# Free Product of Groups

I need help with understanding the proof of the following Lemma(68.1, page 414) in Munkres' Topology, 2nd edition. I will be grateful if someone could take me through the proof or provide a different proof to what's found in the book.

Let $G$ be a group; Let $\{G_\alpha\}$ be a family of subgroups of $G$. If $G$ is the free product of the groups $G_\alpha$, then $G$ satisfies the following condition:

Given any group $H$ and any family of homomorphisms $h_\alpha : G_\alpha \to H$, there exists a homomorphism $h:G\to H$ whose restriction to $G_\alpha$ equals $h_\alpha$, for each $\alpha$. Furthermore, $h$ is unique.

Thanks.

• What is the first part don't you understand? We're trying to prove existence and uniqueness of a map, so (as usual in these types of proofs) we show uniqueness first. This tells exactly what the map has to look like. It only remains to check that, if we define $h$ in that manner, that it has the desired properties. In this case, we have to show it is a well-defined homomorphism. He puts all the tough bits in that embedded lemma.
– dls
Commented Mar 4, 2012 at 5:32
• @dls: Hmmm... I usually show existence first, and then show uniqueness... Commented Mar 4, 2012 at 6:00
• What part of the proof is giving you trouble? Do you understand what the free product of the $G_{\alpha}$ "looks like", or is that part of the problem? Commented Mar 4, 2012 at 6:15
• @ArturoMagidin But don't you agree it's a common pattern, as in this proof, to assume existence, apply the fact that some diagram commutes and then deduce the form of the map (hence it must be unique)? Now you have a map in hand, so just show it has all the requested properties.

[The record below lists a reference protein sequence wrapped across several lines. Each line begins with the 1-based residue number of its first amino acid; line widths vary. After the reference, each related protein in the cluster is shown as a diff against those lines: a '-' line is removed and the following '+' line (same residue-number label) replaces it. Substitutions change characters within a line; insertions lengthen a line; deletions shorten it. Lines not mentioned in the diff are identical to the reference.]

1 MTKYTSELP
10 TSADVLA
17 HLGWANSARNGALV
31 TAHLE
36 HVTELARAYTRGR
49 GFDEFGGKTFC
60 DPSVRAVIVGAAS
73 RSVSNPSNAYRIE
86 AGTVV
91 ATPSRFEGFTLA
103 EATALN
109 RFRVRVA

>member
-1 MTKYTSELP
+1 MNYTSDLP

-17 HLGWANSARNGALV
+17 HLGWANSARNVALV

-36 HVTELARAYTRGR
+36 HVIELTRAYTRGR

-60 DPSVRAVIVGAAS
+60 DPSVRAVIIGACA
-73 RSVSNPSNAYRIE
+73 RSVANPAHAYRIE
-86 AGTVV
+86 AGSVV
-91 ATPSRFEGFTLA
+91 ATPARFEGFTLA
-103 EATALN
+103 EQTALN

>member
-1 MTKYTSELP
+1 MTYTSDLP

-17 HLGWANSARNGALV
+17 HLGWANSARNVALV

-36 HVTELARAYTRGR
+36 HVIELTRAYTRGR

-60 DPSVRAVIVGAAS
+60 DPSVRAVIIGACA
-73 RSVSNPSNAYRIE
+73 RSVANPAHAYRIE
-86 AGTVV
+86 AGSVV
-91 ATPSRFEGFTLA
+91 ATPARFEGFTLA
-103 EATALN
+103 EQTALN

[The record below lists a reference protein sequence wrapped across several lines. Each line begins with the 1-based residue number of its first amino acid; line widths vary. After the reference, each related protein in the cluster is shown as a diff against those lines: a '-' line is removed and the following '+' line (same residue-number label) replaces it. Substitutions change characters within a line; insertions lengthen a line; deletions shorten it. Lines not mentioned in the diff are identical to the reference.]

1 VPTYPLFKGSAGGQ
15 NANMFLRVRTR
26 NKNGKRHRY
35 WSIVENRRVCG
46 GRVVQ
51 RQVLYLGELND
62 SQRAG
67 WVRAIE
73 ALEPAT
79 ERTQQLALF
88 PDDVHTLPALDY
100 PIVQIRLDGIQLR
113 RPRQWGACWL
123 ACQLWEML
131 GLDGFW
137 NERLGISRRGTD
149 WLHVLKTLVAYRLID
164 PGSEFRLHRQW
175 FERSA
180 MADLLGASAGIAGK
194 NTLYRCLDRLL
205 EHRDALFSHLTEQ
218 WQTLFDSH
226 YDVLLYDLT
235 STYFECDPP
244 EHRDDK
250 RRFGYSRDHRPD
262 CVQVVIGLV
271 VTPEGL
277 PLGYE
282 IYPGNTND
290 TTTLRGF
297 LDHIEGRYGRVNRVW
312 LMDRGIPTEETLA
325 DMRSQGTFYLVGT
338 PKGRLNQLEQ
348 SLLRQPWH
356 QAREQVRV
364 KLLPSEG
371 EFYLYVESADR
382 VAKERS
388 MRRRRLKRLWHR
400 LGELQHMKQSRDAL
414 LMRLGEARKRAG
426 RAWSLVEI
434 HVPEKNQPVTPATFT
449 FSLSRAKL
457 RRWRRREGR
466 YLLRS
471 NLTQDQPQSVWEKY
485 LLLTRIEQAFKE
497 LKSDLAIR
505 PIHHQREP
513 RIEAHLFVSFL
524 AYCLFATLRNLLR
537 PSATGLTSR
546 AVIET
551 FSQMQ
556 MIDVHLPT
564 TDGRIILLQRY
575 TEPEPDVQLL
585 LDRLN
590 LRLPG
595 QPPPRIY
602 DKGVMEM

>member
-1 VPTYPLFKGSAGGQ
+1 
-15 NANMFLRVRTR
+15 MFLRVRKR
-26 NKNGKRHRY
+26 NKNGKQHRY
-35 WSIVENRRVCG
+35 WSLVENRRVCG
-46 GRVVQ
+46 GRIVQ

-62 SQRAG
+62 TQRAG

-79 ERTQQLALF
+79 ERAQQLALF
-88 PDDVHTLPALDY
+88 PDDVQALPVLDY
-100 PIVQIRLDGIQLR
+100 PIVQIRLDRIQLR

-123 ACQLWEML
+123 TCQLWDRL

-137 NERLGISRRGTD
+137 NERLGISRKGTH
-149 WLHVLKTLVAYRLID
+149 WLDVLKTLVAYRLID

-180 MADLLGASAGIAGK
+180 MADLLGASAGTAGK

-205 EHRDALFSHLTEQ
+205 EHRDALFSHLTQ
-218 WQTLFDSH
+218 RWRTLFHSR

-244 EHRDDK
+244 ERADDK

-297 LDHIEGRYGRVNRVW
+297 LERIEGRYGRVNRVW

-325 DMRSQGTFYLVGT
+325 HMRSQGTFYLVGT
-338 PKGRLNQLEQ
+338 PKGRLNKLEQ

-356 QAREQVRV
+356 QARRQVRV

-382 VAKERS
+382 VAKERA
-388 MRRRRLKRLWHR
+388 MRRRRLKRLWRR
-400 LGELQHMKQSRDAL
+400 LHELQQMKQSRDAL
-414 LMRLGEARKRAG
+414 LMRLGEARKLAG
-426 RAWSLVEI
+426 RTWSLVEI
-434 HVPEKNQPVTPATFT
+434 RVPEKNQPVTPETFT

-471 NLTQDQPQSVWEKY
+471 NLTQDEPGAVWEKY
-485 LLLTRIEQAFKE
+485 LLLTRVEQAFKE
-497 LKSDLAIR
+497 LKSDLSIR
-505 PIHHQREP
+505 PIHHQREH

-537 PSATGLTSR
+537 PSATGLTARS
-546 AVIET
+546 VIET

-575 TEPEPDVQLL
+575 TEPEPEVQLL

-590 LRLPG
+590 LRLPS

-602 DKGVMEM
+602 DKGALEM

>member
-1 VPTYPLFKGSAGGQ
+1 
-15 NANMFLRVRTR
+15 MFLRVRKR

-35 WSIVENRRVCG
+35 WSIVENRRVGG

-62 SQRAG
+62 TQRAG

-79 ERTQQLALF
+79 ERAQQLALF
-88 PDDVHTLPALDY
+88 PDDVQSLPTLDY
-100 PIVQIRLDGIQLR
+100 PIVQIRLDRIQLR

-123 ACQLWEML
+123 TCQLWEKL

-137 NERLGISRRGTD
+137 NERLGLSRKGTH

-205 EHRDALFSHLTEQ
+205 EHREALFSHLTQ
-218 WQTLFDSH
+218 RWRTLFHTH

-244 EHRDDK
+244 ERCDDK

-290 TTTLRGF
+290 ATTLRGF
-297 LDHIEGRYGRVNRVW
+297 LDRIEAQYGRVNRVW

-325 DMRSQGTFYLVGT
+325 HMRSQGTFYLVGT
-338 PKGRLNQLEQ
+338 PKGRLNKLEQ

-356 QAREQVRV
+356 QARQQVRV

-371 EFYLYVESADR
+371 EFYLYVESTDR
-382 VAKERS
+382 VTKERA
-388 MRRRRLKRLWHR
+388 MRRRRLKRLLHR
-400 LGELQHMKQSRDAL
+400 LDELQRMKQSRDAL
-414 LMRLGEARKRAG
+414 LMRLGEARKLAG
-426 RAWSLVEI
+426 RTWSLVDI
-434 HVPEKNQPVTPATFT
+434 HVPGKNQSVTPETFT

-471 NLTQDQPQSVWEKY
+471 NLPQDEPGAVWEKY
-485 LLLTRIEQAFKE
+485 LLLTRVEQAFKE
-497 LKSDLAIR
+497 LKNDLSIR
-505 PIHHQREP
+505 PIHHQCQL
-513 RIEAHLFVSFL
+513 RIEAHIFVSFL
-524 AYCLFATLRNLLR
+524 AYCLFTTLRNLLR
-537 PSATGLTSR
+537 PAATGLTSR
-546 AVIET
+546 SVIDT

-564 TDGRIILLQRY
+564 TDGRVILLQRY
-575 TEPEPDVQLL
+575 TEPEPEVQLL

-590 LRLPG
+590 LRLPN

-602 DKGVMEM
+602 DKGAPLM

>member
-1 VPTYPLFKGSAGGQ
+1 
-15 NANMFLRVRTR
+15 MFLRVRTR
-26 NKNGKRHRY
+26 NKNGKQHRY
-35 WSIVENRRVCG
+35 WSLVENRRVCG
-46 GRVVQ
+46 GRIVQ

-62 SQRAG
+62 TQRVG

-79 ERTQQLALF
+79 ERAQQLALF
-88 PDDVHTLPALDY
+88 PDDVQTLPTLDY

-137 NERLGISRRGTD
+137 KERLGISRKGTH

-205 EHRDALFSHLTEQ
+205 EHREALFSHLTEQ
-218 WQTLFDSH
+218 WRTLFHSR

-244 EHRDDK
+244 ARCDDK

– dls
Commented Mar 4, 2012 at 6:34
• @dls: That's my point: that is not my experience. In my experience, the "common pattern" is (i) define a map explicitly; (ii) show it works; (iii) then show that any map that "works" must agree with the one we defined. In my experience, this is the usual pattern in any "there exists a unique blah" proof, not just with maps of universal properties: E.g., we prove unique factorization by first proving there is at least one factorization into primes, then showing any two factorizations are equal; not by first proving any two would have to agree and then showing there is one. Same with maps. Commented Mar 4, 2012 at 6:37

The free product of the $$G_{\alpha}$$ consists of all words of the form $$\mathbf{g}=g_{1\alpha_1}g_{2\alpha_2}\cdots g_{m\alpha_m}$$ where $$g_{i\alpha_i}\in G_{\alpha_i}-\{e\}$$, $$\alpha_i\neq\alpha_{i+1}$$ for $$i=1,\ldots,m-1$$, $$m\geq0$$. Multiplication is by concatenation if the last index of $$\mathbf{g}$$ is different from the first index of $$\mathbf{h}$$; if they are equal, then we multiply $$g_{m\alpha_m}$$ by $$h_{1\alpha_1}$$, reduce as necessary, and continue.